Cal Poly

Cal Poly set for Battle of the Golden Horseshoe

Cal Poly head coach Tim Walsh walks the sideline during the Mustangs’ win against Sacramento State last Saturday at Alex G. Spanos Stadium.
Cal Poly head coach Tim Walsh walks the sideline during the Mustangs’ win against Sacramento State last Saturday at Alex G. Spanos Stadium. ldickinson@thetribunenews.com

Faceless except for Davis.

That’s been the Cal Poly football team’s motto during the 2015 season, referring to the one opponent the Mustangs circled on their proverbial calendar when the team opened training camp in August.

Motivated by last year’s 48-35 loss to UC Davis in San Luis Obispo — a game that effectively knocked Cal Poly out of the FCS playoff discussion — the Mustangs made a point to remember how they felt losing to their biggest rival last November.

“I think that we kind of overlooked them,” senior linebacker Burton De Koning said. “We were kind of the team looking to go to the playoffs, and I think our mind was already on that.”

That won’t be the case at 2 p.m. Saturday when the Battle for the Golden Horseshoe kicks off at Aggie Stadium. The Mustangs are 3-6 overall and 2-4 in the Big Sky Conference, having played one of the toughest schedules in the country this season.

Bragging rights in California and a potential three-game winning streak to close out the year is what Cal Poly has left to play for. Records seem to go out the window during a rivalry week, and that was certainly the sentiment among the Mustangs throughout a spirited week of practice.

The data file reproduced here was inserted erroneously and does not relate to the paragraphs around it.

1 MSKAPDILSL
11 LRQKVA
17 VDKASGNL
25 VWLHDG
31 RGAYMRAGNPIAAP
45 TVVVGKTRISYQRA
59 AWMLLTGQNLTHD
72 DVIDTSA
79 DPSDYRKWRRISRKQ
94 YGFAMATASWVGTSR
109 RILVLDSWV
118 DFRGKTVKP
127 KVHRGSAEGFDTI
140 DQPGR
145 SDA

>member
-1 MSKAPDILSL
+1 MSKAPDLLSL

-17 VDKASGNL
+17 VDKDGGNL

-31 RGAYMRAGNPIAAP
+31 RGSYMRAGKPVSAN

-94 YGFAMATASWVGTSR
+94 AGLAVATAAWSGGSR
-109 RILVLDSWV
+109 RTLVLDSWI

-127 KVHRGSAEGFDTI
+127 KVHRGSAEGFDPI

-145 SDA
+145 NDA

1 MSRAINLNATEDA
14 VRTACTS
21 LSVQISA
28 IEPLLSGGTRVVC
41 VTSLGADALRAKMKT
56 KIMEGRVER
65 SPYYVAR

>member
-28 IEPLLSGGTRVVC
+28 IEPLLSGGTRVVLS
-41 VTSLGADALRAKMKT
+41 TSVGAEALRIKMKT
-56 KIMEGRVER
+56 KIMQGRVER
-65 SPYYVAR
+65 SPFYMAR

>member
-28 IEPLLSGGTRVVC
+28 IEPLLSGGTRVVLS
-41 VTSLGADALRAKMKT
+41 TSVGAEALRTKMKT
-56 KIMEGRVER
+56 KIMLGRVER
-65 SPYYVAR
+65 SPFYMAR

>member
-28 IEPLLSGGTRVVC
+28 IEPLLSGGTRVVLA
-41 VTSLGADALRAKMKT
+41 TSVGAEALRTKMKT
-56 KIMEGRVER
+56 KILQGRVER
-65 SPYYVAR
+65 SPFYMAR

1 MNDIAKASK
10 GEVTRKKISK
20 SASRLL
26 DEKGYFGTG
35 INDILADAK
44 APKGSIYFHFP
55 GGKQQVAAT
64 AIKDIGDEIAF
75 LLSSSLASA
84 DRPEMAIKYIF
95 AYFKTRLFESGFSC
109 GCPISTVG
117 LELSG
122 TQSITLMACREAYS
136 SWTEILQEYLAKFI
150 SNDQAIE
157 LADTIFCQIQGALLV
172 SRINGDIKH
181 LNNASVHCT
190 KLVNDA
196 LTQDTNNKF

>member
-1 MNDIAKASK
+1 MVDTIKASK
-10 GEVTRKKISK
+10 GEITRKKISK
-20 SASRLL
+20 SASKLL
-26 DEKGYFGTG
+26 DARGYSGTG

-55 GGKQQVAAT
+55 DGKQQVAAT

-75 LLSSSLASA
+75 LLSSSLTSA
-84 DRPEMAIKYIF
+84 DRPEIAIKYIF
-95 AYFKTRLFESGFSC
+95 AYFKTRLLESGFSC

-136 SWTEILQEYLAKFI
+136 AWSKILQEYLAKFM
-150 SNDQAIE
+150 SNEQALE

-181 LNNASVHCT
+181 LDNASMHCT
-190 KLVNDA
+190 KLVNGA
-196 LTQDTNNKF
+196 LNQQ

“They kind of embarrassed us on the field,” senior wide receiver Jordan Hines said. “They bullied us around. “Just not a good feeling when I think about that game, so I’m definitely going to come out looking for some payback this year.”

The Aggies (1-8, 1-5 Big Sky) have won four of the past six matchups with Cal Poly and will recognize the team’s 15 seniors during their final home game this season.

UC Davis head coach Ron Gould said the importance of the rivalry goes beyond the scoreboard and overlaps with competitive recruiting and academics between the two schools. The horseshoe-shaped trophy itself represents the agricultural influence at both universities.

Gould, who coached under Cal Poly’s Tim Walsh at Portland State more than 20 years ago, vividly remembers the Mustangs coming to Aggie Stadium in 2013 and handing UC Davis a 34-16 defeat.

“We have a lot to play for,” Gould said. “… We understand that when you play a rivalry game, the things that you remember you take with you everywhere you go. So you’re not too far removed from them.”

When the two teams played last year, the Aggies scored 17 unanswered points in the second quarter to build a comfortable lead going into halftime.

Behind career-best days from then-senior running back Gabe Manzanares (230 yards, three touchdowns) and quarterback Ben Scott (298 yards, three touchdowns), the Aggies tallied more than 560 yards of offense and converted on all eight trips to the red zone.

“Physically they whooped us last year,” Walsh said, “and I give them a lot of credit for it.”

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